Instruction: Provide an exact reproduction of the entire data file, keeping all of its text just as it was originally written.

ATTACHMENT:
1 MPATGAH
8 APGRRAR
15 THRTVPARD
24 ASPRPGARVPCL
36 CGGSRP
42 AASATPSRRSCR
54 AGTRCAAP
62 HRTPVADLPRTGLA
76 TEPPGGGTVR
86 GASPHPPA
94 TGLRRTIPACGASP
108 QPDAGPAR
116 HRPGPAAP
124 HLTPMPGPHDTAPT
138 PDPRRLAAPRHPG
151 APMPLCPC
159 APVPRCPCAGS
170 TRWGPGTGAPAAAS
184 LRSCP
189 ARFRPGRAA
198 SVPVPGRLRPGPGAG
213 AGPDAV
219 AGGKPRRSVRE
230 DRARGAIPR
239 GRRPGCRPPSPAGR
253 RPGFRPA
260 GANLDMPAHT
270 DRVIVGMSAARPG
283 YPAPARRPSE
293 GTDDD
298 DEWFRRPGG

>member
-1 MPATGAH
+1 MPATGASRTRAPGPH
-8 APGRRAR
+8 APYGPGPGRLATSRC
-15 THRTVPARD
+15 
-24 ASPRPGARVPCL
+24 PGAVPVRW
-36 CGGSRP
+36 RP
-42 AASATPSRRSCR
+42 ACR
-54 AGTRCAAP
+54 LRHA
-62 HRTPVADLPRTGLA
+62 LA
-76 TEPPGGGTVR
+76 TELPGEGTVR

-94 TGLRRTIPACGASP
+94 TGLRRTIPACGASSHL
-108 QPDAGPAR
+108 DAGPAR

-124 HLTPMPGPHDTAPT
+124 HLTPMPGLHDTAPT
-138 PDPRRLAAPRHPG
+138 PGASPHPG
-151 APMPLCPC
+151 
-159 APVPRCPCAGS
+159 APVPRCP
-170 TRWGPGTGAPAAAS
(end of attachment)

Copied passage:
1 MPATGAH
8 APGRRAR
15 THRTVPARD
24 ASPRPGARVPCL
36 CGGSRP
42 AASATPSRRSCR
54 AGTRCAAP
62 HRTPVADLPRTGLA
76 TEPPGGGTVR
86 GASPHPPA
94 TGLRRTIPACGASP
108 QPDAGPAR
116 HRPGPAAP
124 HLTPMPGPHDTAPT
138 PDPRRLAAPRHPG
151 APMPLCPC
159 APVPRCPCAGS
170 TRWGPGTGAPAAAS
184 LRSCP
189 ARFRPGRAA
198 SVPVPGRLRPGPGAG
213 AGPDAV
219 AGGKPRRSVRE
230 DRARGAIPR
239 GRRPGCRPPSPAGR
253 RPGFRPA
260 GANLDMPAHT
270 DRVIVGMSAARPG
283 YPAPARRPSE
293 GTDDD
298 DEWFRRPGG

>member
-1 MPATGAH
+1 MPATGASRTRAPGPH
-8 APGRRAR
+8 APYGPGPGRLATSRC
-15 THRTVPARD
+15 
-24 ASPRPGARVPCL
+24 PGAVPVRW
-36 CGGSRP
+36 RP
-42 AASATPSRRSCR
+42 ACR
-54 AGTRCAAP
+54 LRHA
-62 HRTPVADLPRTGLA
+62 LA
-76 TEPPGGGTVR
+76 TELPGEGTVR

-94 TGLRRTIPACGASP
+94 TGLRRTIPACGASSHL
-108 QPDAGPAR
+108 DAGPAR

-124 HLTPMPGPHDTAPT
+124 HLTPMPGLHDTAPT
-138 PDPRRLAAPRHPG
+138 PGASPHPG
-151 APMPLCPC
+151 
-159 APVPRCPCAGS
+159 APVPRCP
-170 TRWGPGTGAPAAAS